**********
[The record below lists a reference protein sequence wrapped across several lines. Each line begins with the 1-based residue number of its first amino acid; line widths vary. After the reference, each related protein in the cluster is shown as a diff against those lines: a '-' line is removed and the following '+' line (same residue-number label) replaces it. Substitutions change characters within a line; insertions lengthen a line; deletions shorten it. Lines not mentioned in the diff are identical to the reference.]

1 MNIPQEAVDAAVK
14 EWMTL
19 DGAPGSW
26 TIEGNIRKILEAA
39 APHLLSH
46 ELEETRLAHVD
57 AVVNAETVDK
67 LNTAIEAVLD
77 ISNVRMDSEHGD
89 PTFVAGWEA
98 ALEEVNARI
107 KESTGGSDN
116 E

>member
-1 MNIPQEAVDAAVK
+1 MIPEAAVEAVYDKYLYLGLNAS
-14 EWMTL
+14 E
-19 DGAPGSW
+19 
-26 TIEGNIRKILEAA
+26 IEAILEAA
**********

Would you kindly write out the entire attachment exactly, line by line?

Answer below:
[The record below lists a reference protein sequence wrapped across several lines. Each line begins with the 1-based residue number of its first amino acid; line widths vary. After the reference, each related protein in the cluster is shown as a diff against those lines: a '-' line is removed and the following '+' line (same residue-number label) replaces it. Substitutions change characters within a line; insertions lengthen a line; deletions shorten it. Lines not mentioned in the diff are identical to the reference.]

1 MNIPQEAVDAAVK
14 EWMTL
19 DGAPGSW
26 TIEGNIRKILEAA
39 APHLLSH
46 ELEETRLAHVD
57 AVVNAETVDK
67 LNTAIEAVLD
77 ISNVRMDSEHGD
89 PTFVAGWEA
98 ALEEVNARI
107 KESTGGSDN
116 E

>member
-1 MNIPQEAVDAAVK
+1 MIPEAAVEAVYDKYLYLGLNAS
-14 EWMTL
+14 E
-19 DGAPGSW
+19 
-26 TIEGNIRKILEAA
+26 IEAILEAA